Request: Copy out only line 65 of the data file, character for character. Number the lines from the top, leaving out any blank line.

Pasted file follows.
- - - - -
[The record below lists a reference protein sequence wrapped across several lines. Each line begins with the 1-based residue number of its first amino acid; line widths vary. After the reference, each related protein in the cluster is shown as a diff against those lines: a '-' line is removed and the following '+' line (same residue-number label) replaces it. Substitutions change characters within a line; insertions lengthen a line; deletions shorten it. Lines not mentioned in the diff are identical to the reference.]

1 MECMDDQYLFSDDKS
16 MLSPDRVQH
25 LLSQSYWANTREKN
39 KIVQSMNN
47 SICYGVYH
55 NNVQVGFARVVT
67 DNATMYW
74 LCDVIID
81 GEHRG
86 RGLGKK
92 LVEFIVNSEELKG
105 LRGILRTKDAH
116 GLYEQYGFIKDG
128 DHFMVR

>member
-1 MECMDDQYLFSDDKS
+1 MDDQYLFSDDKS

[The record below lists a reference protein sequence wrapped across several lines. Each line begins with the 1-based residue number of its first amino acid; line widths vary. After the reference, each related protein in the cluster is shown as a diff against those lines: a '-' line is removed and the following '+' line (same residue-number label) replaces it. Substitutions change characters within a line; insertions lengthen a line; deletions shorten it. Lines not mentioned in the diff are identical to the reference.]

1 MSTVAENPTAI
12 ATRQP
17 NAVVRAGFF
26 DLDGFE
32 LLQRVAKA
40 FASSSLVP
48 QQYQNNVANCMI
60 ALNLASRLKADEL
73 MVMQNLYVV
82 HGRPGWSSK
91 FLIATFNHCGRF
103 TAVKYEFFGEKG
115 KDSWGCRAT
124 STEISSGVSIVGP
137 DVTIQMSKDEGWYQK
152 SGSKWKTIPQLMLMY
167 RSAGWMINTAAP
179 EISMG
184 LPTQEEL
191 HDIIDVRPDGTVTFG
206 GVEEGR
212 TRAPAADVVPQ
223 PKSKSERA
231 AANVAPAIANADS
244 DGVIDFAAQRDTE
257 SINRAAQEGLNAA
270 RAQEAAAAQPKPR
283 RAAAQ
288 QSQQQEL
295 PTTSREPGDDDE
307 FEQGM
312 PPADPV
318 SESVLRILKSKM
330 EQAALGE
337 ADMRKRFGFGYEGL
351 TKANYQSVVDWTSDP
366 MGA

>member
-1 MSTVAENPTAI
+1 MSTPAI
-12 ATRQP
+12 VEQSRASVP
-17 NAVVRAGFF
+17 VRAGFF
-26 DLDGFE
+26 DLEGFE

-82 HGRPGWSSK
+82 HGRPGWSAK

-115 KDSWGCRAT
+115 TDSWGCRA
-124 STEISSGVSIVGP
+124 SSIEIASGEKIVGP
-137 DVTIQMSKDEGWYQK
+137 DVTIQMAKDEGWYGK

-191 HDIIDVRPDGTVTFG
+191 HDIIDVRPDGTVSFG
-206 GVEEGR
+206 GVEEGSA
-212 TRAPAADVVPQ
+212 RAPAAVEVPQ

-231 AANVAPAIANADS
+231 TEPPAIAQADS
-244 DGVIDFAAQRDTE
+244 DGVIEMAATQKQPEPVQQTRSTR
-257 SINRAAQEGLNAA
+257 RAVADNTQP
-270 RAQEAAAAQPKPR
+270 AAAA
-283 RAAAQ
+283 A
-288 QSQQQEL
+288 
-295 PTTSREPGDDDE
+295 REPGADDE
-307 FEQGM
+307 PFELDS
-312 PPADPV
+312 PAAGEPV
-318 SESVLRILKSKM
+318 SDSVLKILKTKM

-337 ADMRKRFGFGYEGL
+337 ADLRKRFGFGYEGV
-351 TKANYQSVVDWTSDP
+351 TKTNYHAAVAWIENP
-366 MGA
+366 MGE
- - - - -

+26 DLEGFE